The American Association of Pro-Life Obstetricians and Gynecologists (AAPLOG) has launched a new initiative to increase the number of medical professionals who provide Abortion Pill Reversal (APR) treatment, which consists of administering the hormone progesterone to counteract the effects of mifepristone (the abortion pill), a progesterone blocker. To that end, the organization has launched a new page on its website and produced a new video, both of which answer common questions about APR from a medical provider’s perspective.
The webpage, entitled, “Give Your Patients a Second Chance at Life,” includes links to join the Abortion Pill Rescue Network, which connects women seeking APR to doctors who provide it via a 24/7 helpline staffed by trained nurses. It also contains a 12-question FAQ designed to address the most common questions posed by potential APR providers, including, “Should the Abortion Pill Reversal regimen not work, can I be held liable?” and “Will I be trained on how to administer the Abortion Pill Reversal regimen?”
The video, which is also embedded on the page, is just over 22 minutes long and is designed to be a comprehensive information source regarding APR and what is involved in being a provider. It addresses and debunks the 11 most common myths regarding APR: it explains that the action of mifepristone is reversible through the process of reversible competitive inhibition, likening it to the action of leucovorin relative to methotrexate. It also uses Dr. Mary Davenport’s 2017 systematic review of related literature to demonstrate that fetal survival rates improve drastically when progesterone is administered following exposure to mifepristone, compared to zero intervention. It goes on to demonstrate that the Creinin study, which is often cited by APR opponents to support claims that APR is unsafe, actually proves that APR is effective — and that mifepristone is unsafe.
The video addresses concerns regarding the alleged “experimental” nature of APR, showing that progesterone has been used safely during early pregnancy for over 50 years; it also addresses the American College of Obstetricians and Gynecologists’ (ACOG) refusal to endorse APR by noting ACOG’s commitment to the abortion industry’s agenda.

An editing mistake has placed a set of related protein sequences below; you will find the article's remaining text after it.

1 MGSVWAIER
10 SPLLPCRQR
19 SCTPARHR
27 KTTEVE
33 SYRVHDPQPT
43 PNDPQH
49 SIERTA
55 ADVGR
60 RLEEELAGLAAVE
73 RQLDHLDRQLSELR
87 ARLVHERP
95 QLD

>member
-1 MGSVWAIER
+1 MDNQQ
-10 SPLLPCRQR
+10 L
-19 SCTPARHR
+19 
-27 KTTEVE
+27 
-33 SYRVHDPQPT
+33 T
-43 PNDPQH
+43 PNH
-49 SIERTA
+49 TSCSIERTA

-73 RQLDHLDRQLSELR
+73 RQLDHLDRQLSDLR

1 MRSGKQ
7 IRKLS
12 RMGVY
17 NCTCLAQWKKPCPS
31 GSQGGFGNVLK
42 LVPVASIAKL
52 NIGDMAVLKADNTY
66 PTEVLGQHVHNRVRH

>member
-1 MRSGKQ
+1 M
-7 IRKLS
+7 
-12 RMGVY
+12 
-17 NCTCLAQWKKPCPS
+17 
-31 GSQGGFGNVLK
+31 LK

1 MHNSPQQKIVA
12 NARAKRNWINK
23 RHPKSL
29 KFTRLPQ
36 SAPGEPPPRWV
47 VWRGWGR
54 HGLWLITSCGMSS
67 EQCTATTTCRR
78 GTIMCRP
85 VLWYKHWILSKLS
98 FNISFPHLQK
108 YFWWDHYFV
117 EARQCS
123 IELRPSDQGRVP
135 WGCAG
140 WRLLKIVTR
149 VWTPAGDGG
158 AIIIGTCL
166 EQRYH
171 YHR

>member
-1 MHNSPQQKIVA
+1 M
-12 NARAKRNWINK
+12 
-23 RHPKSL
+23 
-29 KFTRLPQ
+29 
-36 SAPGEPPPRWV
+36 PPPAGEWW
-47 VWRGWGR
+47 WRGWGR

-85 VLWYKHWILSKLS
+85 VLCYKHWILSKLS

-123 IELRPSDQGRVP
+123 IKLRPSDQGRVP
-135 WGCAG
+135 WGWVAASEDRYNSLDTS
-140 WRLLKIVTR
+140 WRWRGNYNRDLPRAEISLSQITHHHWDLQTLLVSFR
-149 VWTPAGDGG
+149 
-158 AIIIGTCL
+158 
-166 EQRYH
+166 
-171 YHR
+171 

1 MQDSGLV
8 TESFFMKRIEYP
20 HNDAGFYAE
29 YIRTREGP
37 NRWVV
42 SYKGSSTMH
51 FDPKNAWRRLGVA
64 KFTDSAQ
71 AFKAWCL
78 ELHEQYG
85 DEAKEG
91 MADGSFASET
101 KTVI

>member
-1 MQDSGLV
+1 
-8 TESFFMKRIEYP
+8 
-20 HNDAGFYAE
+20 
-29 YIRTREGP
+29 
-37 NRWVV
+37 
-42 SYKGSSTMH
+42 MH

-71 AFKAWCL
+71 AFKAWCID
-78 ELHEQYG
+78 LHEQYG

The video also answers potential concerns about the effect becoming an APR provider may have upon individual practices. It allays fears regarding a potential increase in medicolegal risk, explaining that the same informed consent protocols that protect doctors for other procedures apply to providing APR. It also explains that the services provided to members of the APR Network streamline the entire process for providers.
This resource is especially apt at this time, when pro-APR voices are being censored, making it more difficult for women to find this life-saving treatment. In September, for example, Google yanked Live Action’s ads for the Abortion Pill Reversal Network, citing their “unreliable claims” policy. However, they continue to allow unproven and outright phony “medical” products such as magnet-based arthritis treatments and cupping therapy products to be advertised while disallowing ads for a treatment that has been repeatedly proven effective.
With the radical increase in the proportion of chemical abortions relative to the total number of abortions — 43% as of 2020 — and with the relaxing of regulations governing the dispensing and distribution of the abortion pill, the demand for APR is very likely to increase, as well.
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